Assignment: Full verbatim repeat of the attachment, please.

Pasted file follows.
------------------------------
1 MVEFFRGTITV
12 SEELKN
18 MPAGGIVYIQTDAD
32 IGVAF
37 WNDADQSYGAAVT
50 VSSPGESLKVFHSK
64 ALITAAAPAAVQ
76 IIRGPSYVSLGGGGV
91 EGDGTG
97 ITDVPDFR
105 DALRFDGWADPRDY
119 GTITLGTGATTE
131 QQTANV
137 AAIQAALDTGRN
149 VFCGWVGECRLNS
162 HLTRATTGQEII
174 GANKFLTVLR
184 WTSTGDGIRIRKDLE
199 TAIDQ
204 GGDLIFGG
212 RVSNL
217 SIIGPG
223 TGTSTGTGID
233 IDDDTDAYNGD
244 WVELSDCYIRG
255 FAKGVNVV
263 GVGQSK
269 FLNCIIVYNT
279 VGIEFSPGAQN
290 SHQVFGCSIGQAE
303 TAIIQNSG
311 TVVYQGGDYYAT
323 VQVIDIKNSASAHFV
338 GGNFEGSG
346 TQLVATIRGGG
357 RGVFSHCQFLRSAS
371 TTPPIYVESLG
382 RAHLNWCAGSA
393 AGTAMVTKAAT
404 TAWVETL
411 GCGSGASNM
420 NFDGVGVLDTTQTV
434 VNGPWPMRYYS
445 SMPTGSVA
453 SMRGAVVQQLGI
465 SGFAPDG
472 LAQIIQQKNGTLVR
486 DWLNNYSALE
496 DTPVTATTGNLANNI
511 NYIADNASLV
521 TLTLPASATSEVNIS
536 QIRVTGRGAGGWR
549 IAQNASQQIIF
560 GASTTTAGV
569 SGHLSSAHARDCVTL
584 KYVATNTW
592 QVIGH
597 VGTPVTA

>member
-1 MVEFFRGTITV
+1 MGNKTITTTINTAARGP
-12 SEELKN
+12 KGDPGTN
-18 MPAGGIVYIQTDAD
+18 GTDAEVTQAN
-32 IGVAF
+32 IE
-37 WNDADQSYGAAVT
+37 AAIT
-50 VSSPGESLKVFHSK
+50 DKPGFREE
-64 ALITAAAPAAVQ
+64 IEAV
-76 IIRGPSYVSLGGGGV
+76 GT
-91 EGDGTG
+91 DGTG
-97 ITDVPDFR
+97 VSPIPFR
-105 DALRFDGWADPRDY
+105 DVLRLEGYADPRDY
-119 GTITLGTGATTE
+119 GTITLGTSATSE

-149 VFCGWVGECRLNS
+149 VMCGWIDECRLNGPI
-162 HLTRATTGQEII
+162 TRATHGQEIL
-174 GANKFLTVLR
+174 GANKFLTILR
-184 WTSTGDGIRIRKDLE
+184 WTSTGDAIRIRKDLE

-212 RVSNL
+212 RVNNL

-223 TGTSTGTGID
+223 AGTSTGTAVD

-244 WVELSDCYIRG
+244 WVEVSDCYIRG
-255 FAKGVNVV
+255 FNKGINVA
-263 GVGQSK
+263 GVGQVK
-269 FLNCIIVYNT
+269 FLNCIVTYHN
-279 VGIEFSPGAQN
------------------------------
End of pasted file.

1 MVEFFRGTITV
12 SEELKN
18 MPAGGIVYIQTDAD
32 IGVAF
37 WNDADQSYGAAVT
50 VSSPGESLKVFHSK
64 ALITAAAPAAVQ
76 IIRGPSYVSLGGGGV
91 EGDGTG
97 ITDVPDFR
105 DALRFDGWADPRDY
119 GTITLGTGATTE
131 QQTANV
137 AAIQAALDTGRN
149 VFCGWVGECRLNS
162 HLTRATTGQEII
174 GANKFLTVLR
184 WTSTGDGIRIRKDLE
199 TAIDQ
204 GGDLIFGG
212 RVSNL
217 SIIGPG
223 TGTSTGTGID
233 IDDDTDAYNGD
244 WVELSDCYIRG
255 FAKGVNVV
263 GVGQSK
269 FLNCIIVYNT
279 VGIEFSPGAQN
290 SHQVFGCSIGQAE
303 TAIIQNSG
311 TVVYQGGDYYAT
323 VQVIDIKNSASAHFV
338 GGNFEGSG
346 TQLVATIRGGG
357 RGVFSHCQFLRSAS
371 TTPPIYVESLG
382 RAHLNWCAGSA
393 AGTAMVTKAAT
404 TAWVETL
411 GCGSGASNM
420 NFDGVGVLDTTQTV
434 VNGPWPMRYYS
445 SMPTGSVA
453 SMRGAVVQQLGI
465 SGFAPDG
472 LAQIIQQKNGTLVR
486 DWLNNYSALE
496 DTPVTATTGNLANNI
511 NYIADNASLV
521 TLTLPASATSEVNIS
536 QIRVTGRGAGGWR
549 IAQNASQQIIF
560 GASTTTAGV
569 SGHLSSAHARDCVTL
584 KYVATNTW
592 QVIGH
597 VGTPVTA

>member
-1 MVEFFRGTITV
+1 MGNKTITTTINTAARGP
-12 SEELKN
+12 KGDPGTN
-18 MPAGGIVYIQTDAD
+18 GTDAEVTQAN
-32 IGVAF
+32 IE
-37 WNDADQSYGAAVT
+37 AAIT
-50 VSSPGESLKVFHSK
+50 DKPGFREE
-64 ALITAAAPAAVQ
+64 IEAV
-76 IIRGPSYVSLGGGGV
+76 GT
-91 EGDGTG
+91 DGTG
-97 ITDVPDFR
+97 VSPIPFR
-105 DALRFDGWADPRDY
+105 DVLRLEGYADPRDY
-119 GTITLGTGATTE
+119 GTITLGTSATSE

-149 VFCGWVGECRLNS
+149 VMCGWIDECRLNGPI
-162 HLTRATTGQEII
+162 TRATHGQEIL
-174 GANKFLTVLR
+174 GANKFLTILR
-184 WTSTGDGIRIRKDLE
+184 WTSTGDAIRIRKDLE

-212 RVSNL
+212 RVNNL

-223 TGTSTGTGID
+223 AGTSTGTAVD

-244 WVELSDCYIRG
+244 WVEVSDCYIRG
-255 FAKGVNVV
+255 FNKGINVA
-263 GVGQSK
+263 GVGQVK
-269 FLNCIIVYNT
+269 FLNCIVTYHN
-279 VGIEFSPGAQN